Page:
When the going gets tough, I guess it's time to go shopping. Rent-A-Center (Nasdaq: RCII ) has been challenged on the organic growth front for some time now, but apparently sees the opportunity to build value by taking out rival Rent-Way (NYSE: RWY ) for $10.65 a share in cash.
I use the term "rival" loosely. Rent-Way really isn't in the same league as Rent-A-Center or Aaron Rents (NYSE: RNT ) when it comes to revenue, margins, or returns. The inner math nerd in me, though, sorta finds it amusing that Rent-A-Center is roughly twice as large as Aaron Rents (in terms of revenue) which is in turn roughly twice as large as Rent-Way.
As near as I can tell, Rent-Way offers Rent-A-Center both an operating efficiency play (cutting head-office/back-office costs and consolidating purchasing) and a "fixer-upper" play. Then again, Rent-A-Center management has recently proven more than challenged in getting its own business fully up to scratch, so I do have to question the wisdom of taking on another challenge of this scale. And if I want to be a real curmudgeonly skeptic, I'd observe that mergers frequently give companies the leeway to recognize "one-time" charges and items that can otherwise mask disappointing performance in the underlying business.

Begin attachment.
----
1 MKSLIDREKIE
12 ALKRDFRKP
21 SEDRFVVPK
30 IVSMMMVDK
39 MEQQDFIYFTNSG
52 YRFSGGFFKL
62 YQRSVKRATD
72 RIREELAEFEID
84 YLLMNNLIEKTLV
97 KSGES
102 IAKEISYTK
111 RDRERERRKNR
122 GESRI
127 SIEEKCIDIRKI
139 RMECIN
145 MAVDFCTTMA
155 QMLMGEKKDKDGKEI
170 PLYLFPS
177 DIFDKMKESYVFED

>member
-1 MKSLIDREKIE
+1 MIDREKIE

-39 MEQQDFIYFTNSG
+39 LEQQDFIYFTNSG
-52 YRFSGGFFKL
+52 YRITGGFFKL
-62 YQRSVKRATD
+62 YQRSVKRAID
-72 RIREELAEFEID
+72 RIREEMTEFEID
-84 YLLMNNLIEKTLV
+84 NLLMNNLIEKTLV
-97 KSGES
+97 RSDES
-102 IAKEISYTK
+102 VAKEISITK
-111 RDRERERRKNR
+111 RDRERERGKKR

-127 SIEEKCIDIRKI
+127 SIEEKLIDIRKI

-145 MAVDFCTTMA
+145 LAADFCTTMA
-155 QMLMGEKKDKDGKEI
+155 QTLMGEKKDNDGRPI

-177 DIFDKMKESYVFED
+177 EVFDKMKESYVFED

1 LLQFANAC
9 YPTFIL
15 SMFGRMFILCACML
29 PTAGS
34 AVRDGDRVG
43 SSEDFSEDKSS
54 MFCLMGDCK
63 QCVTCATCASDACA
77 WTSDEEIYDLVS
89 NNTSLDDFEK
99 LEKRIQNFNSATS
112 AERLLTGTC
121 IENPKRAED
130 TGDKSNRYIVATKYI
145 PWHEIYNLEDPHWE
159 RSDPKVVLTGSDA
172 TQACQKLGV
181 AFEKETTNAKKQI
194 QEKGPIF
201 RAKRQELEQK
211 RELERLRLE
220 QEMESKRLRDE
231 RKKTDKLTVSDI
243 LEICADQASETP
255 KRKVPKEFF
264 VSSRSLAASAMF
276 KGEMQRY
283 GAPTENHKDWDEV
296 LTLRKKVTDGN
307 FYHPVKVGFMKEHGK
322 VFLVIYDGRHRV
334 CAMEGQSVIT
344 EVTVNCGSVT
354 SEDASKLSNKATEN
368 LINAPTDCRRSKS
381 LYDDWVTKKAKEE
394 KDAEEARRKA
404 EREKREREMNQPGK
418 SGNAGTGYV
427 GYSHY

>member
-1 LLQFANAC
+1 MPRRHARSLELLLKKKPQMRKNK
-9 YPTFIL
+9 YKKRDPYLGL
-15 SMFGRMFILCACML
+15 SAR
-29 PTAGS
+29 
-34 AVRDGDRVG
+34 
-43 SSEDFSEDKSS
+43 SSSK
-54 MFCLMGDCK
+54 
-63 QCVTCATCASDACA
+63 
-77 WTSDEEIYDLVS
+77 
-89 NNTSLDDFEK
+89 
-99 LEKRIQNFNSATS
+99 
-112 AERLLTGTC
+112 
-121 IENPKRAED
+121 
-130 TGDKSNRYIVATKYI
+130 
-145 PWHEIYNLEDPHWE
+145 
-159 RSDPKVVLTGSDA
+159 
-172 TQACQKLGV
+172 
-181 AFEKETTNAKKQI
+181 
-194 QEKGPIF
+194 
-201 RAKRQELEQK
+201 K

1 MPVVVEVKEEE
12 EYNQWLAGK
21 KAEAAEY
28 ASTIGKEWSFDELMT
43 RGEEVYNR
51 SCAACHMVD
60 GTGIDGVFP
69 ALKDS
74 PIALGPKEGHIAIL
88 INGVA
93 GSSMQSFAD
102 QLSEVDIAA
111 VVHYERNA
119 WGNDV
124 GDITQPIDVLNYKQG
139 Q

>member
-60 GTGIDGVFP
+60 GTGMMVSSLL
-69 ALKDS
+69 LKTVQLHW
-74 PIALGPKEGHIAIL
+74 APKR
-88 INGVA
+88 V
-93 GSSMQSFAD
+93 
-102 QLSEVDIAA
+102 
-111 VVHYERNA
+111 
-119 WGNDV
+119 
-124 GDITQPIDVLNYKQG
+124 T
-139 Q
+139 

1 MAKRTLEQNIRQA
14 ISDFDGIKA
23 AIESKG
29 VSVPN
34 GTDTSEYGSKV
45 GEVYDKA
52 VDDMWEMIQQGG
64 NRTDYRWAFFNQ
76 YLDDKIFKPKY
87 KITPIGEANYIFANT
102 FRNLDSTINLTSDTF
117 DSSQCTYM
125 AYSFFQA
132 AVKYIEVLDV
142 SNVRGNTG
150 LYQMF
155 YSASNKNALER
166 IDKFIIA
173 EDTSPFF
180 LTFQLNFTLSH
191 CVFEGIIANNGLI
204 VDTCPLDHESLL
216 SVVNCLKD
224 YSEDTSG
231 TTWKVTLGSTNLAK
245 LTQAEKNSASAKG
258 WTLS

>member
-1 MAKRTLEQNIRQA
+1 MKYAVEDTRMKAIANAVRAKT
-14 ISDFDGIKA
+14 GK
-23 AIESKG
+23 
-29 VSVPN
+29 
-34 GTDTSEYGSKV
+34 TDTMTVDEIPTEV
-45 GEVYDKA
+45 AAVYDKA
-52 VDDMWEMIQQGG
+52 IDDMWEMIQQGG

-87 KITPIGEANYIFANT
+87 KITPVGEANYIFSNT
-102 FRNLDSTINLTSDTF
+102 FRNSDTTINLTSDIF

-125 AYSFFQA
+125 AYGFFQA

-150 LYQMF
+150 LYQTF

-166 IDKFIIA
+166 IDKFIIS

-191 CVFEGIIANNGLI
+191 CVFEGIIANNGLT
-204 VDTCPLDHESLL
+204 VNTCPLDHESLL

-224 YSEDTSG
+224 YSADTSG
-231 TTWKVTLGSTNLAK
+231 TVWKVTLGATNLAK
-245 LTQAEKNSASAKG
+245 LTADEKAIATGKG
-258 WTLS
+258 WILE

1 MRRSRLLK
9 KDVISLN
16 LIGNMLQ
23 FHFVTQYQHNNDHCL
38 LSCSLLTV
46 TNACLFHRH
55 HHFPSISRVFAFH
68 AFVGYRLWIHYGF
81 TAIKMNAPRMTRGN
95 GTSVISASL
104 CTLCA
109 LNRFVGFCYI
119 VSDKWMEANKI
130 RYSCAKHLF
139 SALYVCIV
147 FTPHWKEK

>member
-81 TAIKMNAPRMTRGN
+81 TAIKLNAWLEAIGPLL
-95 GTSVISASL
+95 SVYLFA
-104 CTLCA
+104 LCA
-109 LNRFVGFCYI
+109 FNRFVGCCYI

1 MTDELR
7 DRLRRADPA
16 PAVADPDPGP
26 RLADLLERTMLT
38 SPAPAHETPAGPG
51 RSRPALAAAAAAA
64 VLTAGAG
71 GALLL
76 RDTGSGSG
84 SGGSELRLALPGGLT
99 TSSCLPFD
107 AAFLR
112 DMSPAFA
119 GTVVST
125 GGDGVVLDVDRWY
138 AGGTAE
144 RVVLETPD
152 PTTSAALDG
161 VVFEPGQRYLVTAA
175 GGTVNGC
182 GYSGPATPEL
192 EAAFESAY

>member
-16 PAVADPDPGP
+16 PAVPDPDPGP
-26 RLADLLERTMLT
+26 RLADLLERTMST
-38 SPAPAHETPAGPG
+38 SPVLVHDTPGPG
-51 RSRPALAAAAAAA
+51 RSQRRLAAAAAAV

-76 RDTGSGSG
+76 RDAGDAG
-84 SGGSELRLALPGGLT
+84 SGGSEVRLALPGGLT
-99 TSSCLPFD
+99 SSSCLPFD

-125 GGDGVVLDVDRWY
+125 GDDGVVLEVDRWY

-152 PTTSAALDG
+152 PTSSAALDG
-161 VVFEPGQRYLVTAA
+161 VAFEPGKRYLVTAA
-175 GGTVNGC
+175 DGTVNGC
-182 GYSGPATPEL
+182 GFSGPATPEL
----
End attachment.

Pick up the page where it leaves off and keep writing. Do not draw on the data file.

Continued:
I do find it hard to question the price paid, though. It strikes me as a price commensurate with the value of Rent-Way as-is, so even if Rent-A-Center management proves aggressive in its cost-cutting/synergy projections, it shouldn't destroy value. What's more, it doesn't sound as though there's much overlap between store locations, since management did not indicate that it expects to sell many stores. Then again, given that this deal will give Rent-A-Center close to 50% of the rent-to-own market, I wonder whether the government will have any sort of anti-trust issues.
Rent-A-Center has done quite well as a Motley Fool Inside Value selection, and this deal won't hurt matters any. And if management can bring the acquired Rent-Way stores up to its own not-so-illustrious standards, that'll create real value. Heck, maybe the company will even be able to get same-store sales going again across the enterprise and begin restoring operating margins to former levels. Should that happen, investors might see some true value for their patience.
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Fool contributor Stephen Simpson has no financial interest in any stocks mentioned (that means he's neither long nor short the shares).